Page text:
Leader: Colin Reid

Blue Mountains National Park: Leura to Blue Gum Forest and return

26 May 2019

An 80 leaders walk

Photos Colin Reid

Photo Pamela Reid


Colin Reid, Pamela Reid, Adrian Jones, Julie Jones, Colleen Loudon, Lydia Chua, Helena Smith, Doreen Handy, Graeme Rollings, Paul Webster, Kumiko Suzuki, prospectives Susan Beck, Bob Crispin

Walk description:

Mt Hay Road to Lockley Pylon then descend to Blue Gum Forest and return the same way. Some easy rock scrambling with loose rocks to contend with on both descent and ascent. Picturesque views. Map: Katoomba, Mount Wilson


Thirteen intrepid walkers (including prospectives Susan Beck and Bob Crispin) started the trek from the car park on Mt Hay Road in drizzling rain and cold conditions. The weather soon turned fine, and the sun came out making for a great day.

Fortunately, the recently graded Mt Hay Road made the 20-minute car trip from Leura to the track head an easy drive and avoided having to help stuck cars as had occurred on the recce two weeks earlier.

Great views were had as we walked through the heath on the 50-minute, relatively flat, walk to Lockleys Pylon. We ascended Lockleys Pylon and took in the views of Mt Hay and Mt Banks as well as the eucalypt forests of the Grose Valley.

National Parks inform us that the Pylon is named after J.G. Lockley, ‘a journalist who supported conservation efforts to save the Blue Gum Forest from logging in the 1930s'.

From there we made our way to Du Faur Head, requiring minor rock scrambling where long legs would have been most helpful. As an aside, Eccleston Du Faur played a major role in establishing Ku-ring-gai Chase National Park.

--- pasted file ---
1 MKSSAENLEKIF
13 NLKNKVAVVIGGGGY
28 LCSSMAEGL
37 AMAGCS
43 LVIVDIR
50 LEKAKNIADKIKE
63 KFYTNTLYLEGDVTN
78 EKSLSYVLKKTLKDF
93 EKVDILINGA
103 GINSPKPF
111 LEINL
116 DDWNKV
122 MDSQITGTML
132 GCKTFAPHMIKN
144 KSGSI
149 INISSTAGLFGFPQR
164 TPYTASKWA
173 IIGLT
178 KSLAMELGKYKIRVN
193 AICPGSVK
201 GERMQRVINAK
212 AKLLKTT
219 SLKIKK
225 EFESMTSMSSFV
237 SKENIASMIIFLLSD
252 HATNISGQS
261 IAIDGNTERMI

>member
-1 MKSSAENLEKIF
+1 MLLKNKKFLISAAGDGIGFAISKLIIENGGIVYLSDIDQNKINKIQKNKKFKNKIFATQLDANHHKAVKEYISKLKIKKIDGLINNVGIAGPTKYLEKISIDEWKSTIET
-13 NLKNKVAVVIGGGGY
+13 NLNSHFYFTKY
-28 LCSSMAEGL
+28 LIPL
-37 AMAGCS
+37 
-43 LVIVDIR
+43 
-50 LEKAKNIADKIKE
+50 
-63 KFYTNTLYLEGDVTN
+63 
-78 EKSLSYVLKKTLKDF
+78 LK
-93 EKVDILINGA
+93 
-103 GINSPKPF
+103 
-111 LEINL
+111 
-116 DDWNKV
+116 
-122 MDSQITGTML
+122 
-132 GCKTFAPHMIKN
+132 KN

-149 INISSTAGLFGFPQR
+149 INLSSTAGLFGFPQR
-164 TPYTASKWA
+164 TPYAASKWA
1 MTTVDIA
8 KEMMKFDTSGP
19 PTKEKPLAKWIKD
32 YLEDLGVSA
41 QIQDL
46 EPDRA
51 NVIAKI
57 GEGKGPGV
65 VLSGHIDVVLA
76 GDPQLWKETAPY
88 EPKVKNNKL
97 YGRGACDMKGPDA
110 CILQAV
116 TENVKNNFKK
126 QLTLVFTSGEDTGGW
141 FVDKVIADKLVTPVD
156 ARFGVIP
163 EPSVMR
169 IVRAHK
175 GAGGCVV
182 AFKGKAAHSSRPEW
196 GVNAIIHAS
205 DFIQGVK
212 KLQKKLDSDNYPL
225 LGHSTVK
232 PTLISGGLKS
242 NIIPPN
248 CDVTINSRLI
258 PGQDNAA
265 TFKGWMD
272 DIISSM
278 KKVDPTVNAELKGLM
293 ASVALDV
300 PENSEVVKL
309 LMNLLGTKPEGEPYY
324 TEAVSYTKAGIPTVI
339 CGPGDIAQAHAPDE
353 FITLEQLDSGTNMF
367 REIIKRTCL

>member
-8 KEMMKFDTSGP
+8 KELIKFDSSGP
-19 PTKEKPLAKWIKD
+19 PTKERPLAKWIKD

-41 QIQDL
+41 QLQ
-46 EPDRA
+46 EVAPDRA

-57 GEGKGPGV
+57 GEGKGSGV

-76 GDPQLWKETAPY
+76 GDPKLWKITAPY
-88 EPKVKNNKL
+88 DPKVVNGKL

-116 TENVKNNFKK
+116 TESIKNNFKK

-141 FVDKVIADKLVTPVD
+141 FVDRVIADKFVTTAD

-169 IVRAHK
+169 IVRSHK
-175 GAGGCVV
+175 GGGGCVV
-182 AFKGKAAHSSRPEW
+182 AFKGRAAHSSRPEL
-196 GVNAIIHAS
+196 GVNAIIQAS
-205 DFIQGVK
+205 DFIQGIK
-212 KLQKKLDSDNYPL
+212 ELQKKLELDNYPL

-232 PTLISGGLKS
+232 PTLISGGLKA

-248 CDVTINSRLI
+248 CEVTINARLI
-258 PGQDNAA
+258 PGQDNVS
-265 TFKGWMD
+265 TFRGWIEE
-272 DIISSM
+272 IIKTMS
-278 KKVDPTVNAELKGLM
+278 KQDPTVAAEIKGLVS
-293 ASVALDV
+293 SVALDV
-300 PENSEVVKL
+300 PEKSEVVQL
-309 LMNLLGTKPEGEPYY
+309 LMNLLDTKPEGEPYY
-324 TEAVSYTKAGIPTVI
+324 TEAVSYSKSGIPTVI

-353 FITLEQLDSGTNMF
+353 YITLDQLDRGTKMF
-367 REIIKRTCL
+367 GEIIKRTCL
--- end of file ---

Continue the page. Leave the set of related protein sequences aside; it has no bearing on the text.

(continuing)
The wind was strong, and care was required as we passed close to cliff edges. We enjoyed morning tea before starting our 500m descent, in just under 2 kilometres to the Blue Gum Forest via Shortridge Pass. Magnificent views all the way.

On reaching the bottom we made our way to Acacia Flats across the fallen log over Govetts Creek. The large stand of Eucalyptus deanei trees remains a wonderful sight, although the undergrowth has increased significantly over the years. Having enjoyed an early lunch we retraced our steps.

The steep climb up on the loose rocks, with some minor exposure, tested our stamina and was not enjoyed by all. However, we all safely returned with the flat walking on the last leg greatly appreciated.

My thanks to Adrian Jones for going tail on the descent to Blue Gum and to those, including Paul Webster, who provided support and encouragement to others on the return leg.

A great day out with a great group of walkers.

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